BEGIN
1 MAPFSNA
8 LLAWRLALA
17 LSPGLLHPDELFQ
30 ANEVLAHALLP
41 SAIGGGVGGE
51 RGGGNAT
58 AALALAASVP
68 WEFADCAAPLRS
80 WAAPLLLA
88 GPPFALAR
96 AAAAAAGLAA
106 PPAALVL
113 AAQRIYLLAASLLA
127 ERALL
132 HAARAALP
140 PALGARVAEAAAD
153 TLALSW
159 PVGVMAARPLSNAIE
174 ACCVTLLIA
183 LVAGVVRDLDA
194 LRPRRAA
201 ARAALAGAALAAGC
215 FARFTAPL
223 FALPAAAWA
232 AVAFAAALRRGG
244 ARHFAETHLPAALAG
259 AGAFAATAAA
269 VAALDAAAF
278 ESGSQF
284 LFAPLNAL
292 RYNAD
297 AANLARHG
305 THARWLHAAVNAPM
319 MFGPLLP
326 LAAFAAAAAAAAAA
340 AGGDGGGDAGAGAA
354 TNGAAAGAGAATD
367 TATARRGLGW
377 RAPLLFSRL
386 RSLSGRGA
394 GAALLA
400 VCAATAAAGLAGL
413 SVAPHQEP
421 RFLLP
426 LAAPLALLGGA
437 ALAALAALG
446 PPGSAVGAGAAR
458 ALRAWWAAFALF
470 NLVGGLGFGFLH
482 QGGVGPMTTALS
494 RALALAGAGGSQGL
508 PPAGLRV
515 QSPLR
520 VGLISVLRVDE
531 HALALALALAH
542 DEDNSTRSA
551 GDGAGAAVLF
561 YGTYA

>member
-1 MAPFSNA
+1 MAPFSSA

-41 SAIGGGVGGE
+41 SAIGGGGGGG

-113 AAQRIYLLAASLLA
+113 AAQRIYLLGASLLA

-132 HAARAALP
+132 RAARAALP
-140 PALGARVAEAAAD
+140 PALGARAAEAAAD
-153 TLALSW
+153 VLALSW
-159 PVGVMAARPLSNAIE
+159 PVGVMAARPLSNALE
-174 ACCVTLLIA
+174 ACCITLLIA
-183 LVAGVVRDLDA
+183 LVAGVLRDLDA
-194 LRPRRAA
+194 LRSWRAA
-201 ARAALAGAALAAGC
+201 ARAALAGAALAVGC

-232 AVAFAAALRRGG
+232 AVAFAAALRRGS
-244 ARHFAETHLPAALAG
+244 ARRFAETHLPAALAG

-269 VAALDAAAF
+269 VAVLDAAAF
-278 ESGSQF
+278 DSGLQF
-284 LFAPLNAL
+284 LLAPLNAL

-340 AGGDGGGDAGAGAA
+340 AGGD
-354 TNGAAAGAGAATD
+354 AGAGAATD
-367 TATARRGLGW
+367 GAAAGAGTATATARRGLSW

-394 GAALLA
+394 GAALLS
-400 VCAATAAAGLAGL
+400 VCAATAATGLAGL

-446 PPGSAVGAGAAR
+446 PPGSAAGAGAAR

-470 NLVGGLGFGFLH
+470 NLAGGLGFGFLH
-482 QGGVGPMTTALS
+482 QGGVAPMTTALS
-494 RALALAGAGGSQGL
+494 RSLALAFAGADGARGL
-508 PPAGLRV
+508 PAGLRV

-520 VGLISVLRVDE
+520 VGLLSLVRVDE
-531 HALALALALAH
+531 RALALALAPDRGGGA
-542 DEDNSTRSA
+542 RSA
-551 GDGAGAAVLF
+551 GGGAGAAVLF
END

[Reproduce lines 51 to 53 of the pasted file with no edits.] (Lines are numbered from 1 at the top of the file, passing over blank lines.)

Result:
494 RALALAGAGGSQGL
508 PPAGLRV
515 QSPLR